Even more promising, the Philippine Commission on Women (PCW), the primary policy-making and coordinating government agency for women’s issues and gender equality, launched the Women’s Priority Legislative Agenda (WPLA), “a set of proposed topics of bills that seeks to amend or repeal the discriminatory provisions of existing laws and moves for the formulation and adoption of new legislations that promote women’s empowerment and gender equality.”15 Included in the WPLA is strengthening the amendments on the Anti-Rape Law (Republic Act No. 8353), as well as either amending or repealing certain provisions of the Revised Penal Code including those on prostitution (Articles 202 and 341), adultery and concubinage (Articles 333 and 334), and upholding the right to life and security of spouses and daughters (Article 247).16

Under the law, a married woman may be convicted of adultery for a single act of sexual intercourse with a man who is not her husband.

Lawmakers are now seeking to amend or repeal certain provisions viewed as discriminatory against women. House Bill No. 101 for instance, seeks to repeal the provisions on adultery and concubinage (Articles 333 and 334). Under the law, a married woman may be convicted of adultery for a single act of sexual intercourse with a man who is not her husband. Once found guilty, the adulteress and her lover may face up to six years of prison time.17 In its current form, however, the law is more permissive and benign for men. A married man may be found guilty of concubinage if found to have been either keeping a mistress in a conjugal dwelling, having sexual intercourse under scandalous circumstances with a woman who is not his wife, or cohabiting with her in any other place. The guilty husband may face up to four years and one day in prison, while the concubine is merely banished through destierro.18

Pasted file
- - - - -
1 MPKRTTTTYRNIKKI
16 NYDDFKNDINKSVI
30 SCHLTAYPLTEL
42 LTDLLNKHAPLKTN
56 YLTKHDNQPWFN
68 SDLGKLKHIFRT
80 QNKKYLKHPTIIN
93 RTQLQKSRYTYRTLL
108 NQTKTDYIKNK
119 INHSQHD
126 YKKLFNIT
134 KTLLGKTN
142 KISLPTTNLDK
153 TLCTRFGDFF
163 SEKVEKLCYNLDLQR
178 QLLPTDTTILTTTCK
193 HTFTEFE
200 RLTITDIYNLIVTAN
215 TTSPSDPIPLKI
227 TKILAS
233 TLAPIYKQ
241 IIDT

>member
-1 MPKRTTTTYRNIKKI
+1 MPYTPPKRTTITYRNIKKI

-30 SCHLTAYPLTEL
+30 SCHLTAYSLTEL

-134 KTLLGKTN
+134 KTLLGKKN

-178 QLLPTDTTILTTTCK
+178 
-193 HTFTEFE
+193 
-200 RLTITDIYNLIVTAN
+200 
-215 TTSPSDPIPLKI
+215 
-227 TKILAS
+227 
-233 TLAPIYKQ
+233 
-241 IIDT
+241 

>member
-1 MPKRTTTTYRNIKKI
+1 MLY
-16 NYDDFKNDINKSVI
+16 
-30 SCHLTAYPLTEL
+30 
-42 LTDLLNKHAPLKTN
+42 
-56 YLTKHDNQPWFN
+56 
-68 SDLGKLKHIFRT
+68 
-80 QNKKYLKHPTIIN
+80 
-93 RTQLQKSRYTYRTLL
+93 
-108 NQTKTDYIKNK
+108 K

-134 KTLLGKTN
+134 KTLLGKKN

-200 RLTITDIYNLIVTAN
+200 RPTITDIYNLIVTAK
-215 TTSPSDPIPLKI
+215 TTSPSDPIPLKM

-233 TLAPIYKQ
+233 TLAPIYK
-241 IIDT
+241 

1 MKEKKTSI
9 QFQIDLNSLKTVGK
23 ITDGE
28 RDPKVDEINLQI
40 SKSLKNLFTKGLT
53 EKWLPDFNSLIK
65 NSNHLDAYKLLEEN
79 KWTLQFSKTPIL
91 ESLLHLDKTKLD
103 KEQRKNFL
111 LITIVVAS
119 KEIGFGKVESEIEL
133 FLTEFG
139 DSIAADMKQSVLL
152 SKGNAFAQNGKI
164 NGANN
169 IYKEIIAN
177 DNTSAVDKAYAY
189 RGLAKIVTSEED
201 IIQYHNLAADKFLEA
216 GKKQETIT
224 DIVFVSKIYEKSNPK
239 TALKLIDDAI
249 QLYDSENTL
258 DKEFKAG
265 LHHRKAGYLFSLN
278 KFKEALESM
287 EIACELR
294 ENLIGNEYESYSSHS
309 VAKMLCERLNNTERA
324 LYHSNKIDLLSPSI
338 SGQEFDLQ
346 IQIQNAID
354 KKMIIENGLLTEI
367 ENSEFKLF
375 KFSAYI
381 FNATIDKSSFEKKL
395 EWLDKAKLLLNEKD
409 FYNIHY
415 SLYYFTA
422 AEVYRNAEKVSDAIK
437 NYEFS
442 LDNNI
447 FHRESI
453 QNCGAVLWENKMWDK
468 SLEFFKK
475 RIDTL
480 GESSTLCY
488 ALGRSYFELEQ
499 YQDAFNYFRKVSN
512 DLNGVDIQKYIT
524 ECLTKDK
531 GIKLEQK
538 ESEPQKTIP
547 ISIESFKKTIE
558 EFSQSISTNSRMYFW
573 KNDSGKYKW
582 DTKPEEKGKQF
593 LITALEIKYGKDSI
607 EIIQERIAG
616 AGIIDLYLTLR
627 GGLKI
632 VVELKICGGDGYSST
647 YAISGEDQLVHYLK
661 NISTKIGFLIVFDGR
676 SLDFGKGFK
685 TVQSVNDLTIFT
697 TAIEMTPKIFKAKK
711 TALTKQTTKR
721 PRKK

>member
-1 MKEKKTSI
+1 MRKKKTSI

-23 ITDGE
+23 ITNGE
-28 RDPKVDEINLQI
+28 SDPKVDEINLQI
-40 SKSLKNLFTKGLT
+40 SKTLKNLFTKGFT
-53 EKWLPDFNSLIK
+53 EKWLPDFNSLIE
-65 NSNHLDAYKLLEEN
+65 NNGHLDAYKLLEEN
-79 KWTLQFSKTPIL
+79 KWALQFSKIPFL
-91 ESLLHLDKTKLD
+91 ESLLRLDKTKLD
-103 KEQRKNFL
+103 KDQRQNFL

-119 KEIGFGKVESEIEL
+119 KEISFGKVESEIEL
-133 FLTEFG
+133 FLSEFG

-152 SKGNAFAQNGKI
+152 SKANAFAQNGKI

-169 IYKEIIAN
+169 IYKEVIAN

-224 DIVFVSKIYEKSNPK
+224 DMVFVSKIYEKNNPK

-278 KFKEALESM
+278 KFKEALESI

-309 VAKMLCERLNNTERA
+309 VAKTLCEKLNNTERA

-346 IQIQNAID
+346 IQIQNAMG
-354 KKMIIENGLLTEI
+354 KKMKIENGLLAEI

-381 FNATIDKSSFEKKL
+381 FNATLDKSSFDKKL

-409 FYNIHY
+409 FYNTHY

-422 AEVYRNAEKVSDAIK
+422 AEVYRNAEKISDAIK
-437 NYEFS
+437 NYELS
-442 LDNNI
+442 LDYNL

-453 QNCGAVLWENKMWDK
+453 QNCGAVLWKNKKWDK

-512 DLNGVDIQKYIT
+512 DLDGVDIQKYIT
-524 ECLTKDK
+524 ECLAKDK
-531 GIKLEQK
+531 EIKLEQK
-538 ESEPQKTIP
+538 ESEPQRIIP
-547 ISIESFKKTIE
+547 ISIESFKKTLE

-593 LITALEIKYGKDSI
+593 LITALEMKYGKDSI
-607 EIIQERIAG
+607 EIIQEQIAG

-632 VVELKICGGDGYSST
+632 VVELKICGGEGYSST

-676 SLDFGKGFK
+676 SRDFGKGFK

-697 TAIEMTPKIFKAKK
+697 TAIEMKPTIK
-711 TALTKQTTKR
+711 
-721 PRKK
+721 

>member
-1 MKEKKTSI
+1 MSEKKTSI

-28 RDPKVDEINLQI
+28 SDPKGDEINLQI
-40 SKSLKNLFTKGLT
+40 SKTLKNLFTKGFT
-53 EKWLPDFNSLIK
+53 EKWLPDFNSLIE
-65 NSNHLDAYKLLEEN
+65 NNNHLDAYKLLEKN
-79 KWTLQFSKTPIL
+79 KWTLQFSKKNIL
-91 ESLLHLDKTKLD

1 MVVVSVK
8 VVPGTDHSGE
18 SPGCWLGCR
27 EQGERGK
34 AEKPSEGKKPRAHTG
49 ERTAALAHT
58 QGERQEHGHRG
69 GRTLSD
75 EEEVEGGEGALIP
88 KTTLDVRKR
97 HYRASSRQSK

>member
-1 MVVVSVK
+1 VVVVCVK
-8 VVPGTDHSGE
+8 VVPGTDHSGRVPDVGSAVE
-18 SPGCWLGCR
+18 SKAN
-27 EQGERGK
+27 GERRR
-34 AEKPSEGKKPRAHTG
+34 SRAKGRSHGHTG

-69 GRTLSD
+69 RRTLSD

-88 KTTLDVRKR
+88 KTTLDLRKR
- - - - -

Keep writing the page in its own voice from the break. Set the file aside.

In the explanatory note for HB 101, Gabriela party-list representatives Emmi A. de Jesus and Arlene D. Brosas note that in practice, Articles 333 and 334 are often utilized as “bargaining suits” to get the erring party to “cooperate” in petitions for nullity of marriage or for support negotiations. They further explain that “these suits, while pursued in the initial stages, are often withdrawn or dismissed. Worse, separated or abandoned wives, who have no remedy under the law in the absence of a divorce law, are always under a constant threat of suit from their estranged husbands through Article 333 of the RPC and while they also have a ground to file under Article 334, they face the difficulty of proving the crime due to the inherent difficulty in the standards set by the law.” They also note that in numerous cases, women facing such threats are then forced to forego claims in custodial proceedings for their children as well as proceedings involving conjugal properties.19

Blind Spots and Perspective Gaps 

These proposed policy measures suggest that there is an increasing acknowledgment among our legislators of the need for gender fairness and equality in our laws. However, there remain blind spots and perspective gaps in the ways gender-based legislative reforms are approached. 

Take for instance House Bill Nos. 98 and 1172, both of which seek to repeal provisions in the Revised Penal Code on prostitution (Articles 202 and 341), addressing both the criminalized nature of being a prostitute and the gender bias in the RPC’s definition of it. While progressive on the surface, these proposed measures fall prey to the dominant narrative that prostitutes are automatically exploited and are without agency. For example, HB 98’s explanatory note announces that “women in prostitution are powerless,”20 while HB 1172 states its intent to change the public’s view of prostitutes from criminals to “victims of the system.”21 Note that both measures come from progressive and feminist legislators—Gabriela Women’s Party representatives Emmi A. De Jesus and Arlene D. Brosas are the authors of HB 98 while former Senator and now Taguig representative Pia S. Cayetano is the author of HB 1172.